The topic of freedom, in a similar sense came up again in the famous 1971-2006 Rossini debate between American chemistry professors Harold Leonard, John Wojcik, and Todd Silverstein, on the legitimacy of American chemical thermodynamicist Frederick Rossini’s political thermodynamics arguments, expressed in his 1971 Priestley Medal address “Chemical Thermodynamics in the Real World”, in which Rossini argued that the first and second laws of thermodynamics could be used to understand the paradox between freedom and security in social life, as understood through enthalpy and entropy changes in society, whose central message from his address was: [3]

“The picture we have developed from thermodynamics is very simple: One cannot have a maximum of freedom and a maximum of security at the same time. If there is a maximum of freedom, there will be zero security.”

Rossini argues, similar to Goethe, that paradox between freedom and security can be explained using the following equation, which is a form of the combined law of thermodynamics:

\ \ln K = - \frac{\Delta H^\circ}{R} \left (   \frac{1}{T} \right ) + \frac{\Delta S^\circ}{R}
Humans seek to maximize their freedom (Nordholm, 1997)
A section from Swedish physical chemist Sture Nordholm's 1997 article “In Defense of Thermodynamics: an Animate Analogy”on human freedom and chemical thermodynamics. [4]

Interestingly, as we see, both Goethe and Rossini believe that the feeling of freedom felt by a person can be understood in terms of enthalpy changes ΔH and entropy changes ΔS of individual human chemical reactions in the context of the coupled reactions of the social group or system.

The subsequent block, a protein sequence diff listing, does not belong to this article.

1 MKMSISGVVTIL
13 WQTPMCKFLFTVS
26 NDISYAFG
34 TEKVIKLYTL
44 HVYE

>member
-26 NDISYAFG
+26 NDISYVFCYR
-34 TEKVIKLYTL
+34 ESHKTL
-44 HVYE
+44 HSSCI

Quotes
The following are related quotes:

“To deny the freedom of the will is to make morality impossibility.”
James Froude (1871), “Calvinism”, Mar 17 [5]

See also
Surface/mass ‘longevity’ – Discussion (2009)

References
1. (a) Yee, Kevin F. (1997). “The Captain as Catalyst in Goethe’s Wahlverwandtschaften” (abstract). JEGP 96: 58-70.
(b) Tantillo, Astrida O. (2001). Goethe’s Elective Affinities and the Critics (pgs. 196-97). Camden House.
2. (a) Huxley, Thomas. (1871). “Administrative Nihilism”, Fortnightly Review, pg. 536. Nov.
(b) Thims, Libb. (2008). The Human Molecule, (preview). Morrisville, NC: LuLu.
3. (a) Rossini, Frederick D. (1971). "Priestly Medal Address: Chemical Thermodynamics in the Real World". Chem. Eng. News., April 5, 49 (14): 50-53, American Chemical Society.
(b) ElieL, Ernest L. (1999). “Frederick Dominic Rossini: 1899-1990, A Biographical Memoir” (Priestly Medal, freedom vs. security, pg. 14). Biographical Memoirs, Vol. 77. National Academy of Sciences.
(c) Anon. (2008). “The Priestley Medalists, 1923-2008.”, Chemical and Engineering News, Vol. 86, No. 14, pgs. 60-61, Apr 07.
(d) Priestley Medal – Wikipedia.
4. Nordholm, Sture. (1997). “In Defense of Thermodynamics: an Animate Analogy” (abs) (GB), Journal of Chemical Education, 74: 273-75.
5.Froude, James. (1871). “Calvinism” (Ѻ)(Ѻ), Address to Students at St. Andress, Mar 17.

Further reading
● Chen, Jing. (2008). “Understanding Social Systems: A Free Energy Perspective”, September, 16. pgs. 1-10. Social Science Resource Network.

External links
Freedom – Wikipedia.